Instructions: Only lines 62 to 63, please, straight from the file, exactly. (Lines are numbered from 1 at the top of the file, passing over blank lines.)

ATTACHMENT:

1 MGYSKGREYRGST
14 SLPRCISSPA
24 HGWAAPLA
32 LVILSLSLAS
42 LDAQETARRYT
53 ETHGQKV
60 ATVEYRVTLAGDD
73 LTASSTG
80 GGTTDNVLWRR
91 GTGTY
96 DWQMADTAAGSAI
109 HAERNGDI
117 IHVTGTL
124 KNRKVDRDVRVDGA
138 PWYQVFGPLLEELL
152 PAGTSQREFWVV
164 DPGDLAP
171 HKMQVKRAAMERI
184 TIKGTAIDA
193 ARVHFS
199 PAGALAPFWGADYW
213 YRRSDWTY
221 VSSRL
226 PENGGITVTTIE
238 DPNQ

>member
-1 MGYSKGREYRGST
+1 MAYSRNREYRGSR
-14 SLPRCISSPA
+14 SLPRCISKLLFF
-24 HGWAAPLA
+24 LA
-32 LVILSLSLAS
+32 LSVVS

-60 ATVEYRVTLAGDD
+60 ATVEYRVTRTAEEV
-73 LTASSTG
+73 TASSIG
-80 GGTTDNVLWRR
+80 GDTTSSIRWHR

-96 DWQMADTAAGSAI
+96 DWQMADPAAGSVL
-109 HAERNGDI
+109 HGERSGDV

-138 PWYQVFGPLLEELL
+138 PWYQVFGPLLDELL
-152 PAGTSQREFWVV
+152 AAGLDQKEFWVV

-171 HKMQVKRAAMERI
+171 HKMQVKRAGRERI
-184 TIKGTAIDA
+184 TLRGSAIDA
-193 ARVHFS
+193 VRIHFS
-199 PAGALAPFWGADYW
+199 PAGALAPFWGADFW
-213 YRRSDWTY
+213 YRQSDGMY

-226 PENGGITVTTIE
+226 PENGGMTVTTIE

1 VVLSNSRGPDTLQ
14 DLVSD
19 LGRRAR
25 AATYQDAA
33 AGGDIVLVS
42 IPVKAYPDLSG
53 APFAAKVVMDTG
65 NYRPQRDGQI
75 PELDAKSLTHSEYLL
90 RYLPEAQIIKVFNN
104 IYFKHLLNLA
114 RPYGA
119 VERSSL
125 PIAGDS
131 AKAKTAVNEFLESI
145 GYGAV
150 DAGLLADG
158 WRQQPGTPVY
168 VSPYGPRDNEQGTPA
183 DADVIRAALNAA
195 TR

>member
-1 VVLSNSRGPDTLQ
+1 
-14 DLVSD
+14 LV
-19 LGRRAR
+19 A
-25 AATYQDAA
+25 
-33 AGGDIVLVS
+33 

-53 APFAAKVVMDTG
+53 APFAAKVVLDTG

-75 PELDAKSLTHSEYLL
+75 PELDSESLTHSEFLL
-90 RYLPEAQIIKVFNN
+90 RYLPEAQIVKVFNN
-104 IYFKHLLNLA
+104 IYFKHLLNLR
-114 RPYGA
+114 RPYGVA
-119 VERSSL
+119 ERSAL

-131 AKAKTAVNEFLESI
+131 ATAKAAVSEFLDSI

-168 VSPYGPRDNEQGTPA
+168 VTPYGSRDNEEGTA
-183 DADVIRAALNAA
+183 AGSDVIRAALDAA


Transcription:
14 DLVSD
19 LGRRAR